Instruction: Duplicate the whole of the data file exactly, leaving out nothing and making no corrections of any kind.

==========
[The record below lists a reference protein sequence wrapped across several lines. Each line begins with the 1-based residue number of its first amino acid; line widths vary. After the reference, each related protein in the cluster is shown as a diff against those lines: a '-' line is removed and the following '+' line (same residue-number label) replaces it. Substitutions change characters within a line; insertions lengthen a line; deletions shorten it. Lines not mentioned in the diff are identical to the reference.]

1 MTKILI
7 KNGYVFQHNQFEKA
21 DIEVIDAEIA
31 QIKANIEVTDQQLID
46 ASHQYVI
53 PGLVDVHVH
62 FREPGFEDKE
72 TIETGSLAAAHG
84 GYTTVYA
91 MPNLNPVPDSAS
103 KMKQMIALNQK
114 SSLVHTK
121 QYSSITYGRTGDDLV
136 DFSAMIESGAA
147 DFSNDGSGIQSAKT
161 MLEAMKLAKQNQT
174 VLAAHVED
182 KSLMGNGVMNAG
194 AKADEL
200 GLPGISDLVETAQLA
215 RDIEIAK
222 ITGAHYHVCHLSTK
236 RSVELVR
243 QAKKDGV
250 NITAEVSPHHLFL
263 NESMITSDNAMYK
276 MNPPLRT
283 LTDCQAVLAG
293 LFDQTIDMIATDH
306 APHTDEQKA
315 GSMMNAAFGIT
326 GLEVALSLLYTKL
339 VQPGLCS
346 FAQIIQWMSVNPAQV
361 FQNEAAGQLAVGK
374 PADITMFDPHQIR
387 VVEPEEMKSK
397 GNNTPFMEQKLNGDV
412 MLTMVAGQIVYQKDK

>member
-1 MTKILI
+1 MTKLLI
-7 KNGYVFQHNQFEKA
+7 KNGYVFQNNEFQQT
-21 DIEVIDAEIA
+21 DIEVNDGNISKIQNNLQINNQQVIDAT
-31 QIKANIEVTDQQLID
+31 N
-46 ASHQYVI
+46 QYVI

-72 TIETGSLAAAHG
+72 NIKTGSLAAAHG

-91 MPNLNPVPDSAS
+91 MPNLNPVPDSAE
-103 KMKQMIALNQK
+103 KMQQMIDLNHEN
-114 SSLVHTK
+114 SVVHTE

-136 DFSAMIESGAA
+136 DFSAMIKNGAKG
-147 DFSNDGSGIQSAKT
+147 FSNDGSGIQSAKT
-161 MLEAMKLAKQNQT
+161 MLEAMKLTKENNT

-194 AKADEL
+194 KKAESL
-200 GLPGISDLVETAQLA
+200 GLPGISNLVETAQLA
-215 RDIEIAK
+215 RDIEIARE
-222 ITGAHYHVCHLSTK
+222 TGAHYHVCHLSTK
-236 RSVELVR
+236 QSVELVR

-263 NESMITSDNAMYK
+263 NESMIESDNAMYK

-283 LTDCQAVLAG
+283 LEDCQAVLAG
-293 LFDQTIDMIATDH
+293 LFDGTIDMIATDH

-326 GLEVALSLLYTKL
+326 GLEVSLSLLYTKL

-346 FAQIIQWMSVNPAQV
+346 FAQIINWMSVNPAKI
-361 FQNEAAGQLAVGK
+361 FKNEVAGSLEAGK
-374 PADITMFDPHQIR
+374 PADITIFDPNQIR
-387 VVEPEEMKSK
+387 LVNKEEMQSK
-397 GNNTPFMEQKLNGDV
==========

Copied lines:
[The record below lists a reference protein sequence wrapped across several lines. Each line begins with the 1-based residue number of its first amino acid; line widths vary. After the reference, each related protein in the cluster is shown as a diff against those lines: a '-' line is removed and the following '+' line (same residue-number label) replaces it. Substitutions change characters within a line; insertions lengthen a line; deletions shorten it. Lines not mentioned in the diff are identical to the reference.]

1 MTKILI
7 KNGYVFQHNQFEKA
21 DIEVIDAEIA
31 QIKANIEVTDQQLID
46 ASHQYVI
53 PGLVDVHVH
62 FREPGFEDKE
72 TIETGSLAAAHG
84 GYTTVYA
91 MPNLNPVPDSAS
103 KMKQMIALNQK
114 SSLVHTK
121 QYSSITYGRTGDDLV
136 DFSAMIESGAA
147 DFSNDGSGIQSAKT
161 MLEAMKLAKQNQT
174 VLAAHVED
182 KSLMGNGVMNAG
194 AKADEL
200 GLPGISDLVETAQLA
215 RDIEIAK
222 ITGAHYHVCHLSTK
236 RSVELVR
243 QAKKDGV
250 NITAEVSPHHLFL
263 NESMITSDNAMYK
276 MNPPLRT
283 LTDCQAVLAG
293 LFDQTIDMIATDH
306 APHTDEQKA
315 GSMMNAAFGIT
326 GLEVALSLLYTKL
339 VQPGLCS
346 FAQIIQWMSVNPAQV
361 FQNEAAGQLAVGK
374 PADITMFDPHQIR
387 VVEPEEMKSK
397 GNNTPFMEQKLNGDV
412 MLTMVAGQIVYQKDK

>member
-1 MTKILI
+1 MTKLLI
-7 KNGYVFQHNQFEKA
+7 KNGYVFQNNEFQQT
-21 DIEVIDAEIA
+21 DIEVNDGNISKIQNNLQINNQQVIDAT
-31 QIKANIEVTDQQLID
+31 N
-46 ASHQYVI
+46 QYVI

-72 TIETGSLAAAHG
+72 NIKTGSLAAAHG

-91 MPNLNPVPDSAS
+91 MPNLNPVPDSAE
-103 KMKQMIALNQK
+103 KMQQMIDLNHEN
-114 SSLVHTK
+114 SVVHTE

-136 DFSAMIESGAA
+136 DFSAMIKNGAKG
-147 DFSNDGSGIQSAKT
+147 FSNDGSGIQSAKT
-161 MLEAMKLAKQNQT
+161 MLEAMKLTKENNT

-194 AKADEL
+194 KKAESL
-200 GLPGISDLVETAQLA
+200 GLPGISNLVETAQLA
-215 RDIEIAK
+215 RDIEIARE
-222 ITGAHYHVCHLSTK
+222 TGAHYHVCHLSTK
-236 RSVELVR
+236 QSVELVR

-263 NESMITSDNAMYK
+263 NESMIESDNAMYK

-283 LTDCQAVLAG
+283 LEDCQAVLAG
-293 LFDQTIDMIATDH
+293 LFDGTIDMIATDH

-326 GLEVALSLLYTKL
+326 GLEVSLSLLYTKL

-346 FAQIIQWMSVNPAQV
+346 FAQIINWMSVNPAKI
-361 FQNEAAGQLAVGK
+361 FKNEVAGSLEAGK
-374 PADITMFDPHQIR
+374 PADITIFDPNQIR
-387 VVEPEEMKSK
+387 LVNKEEMQSK
-397 GNNTPFMEQKLNGDV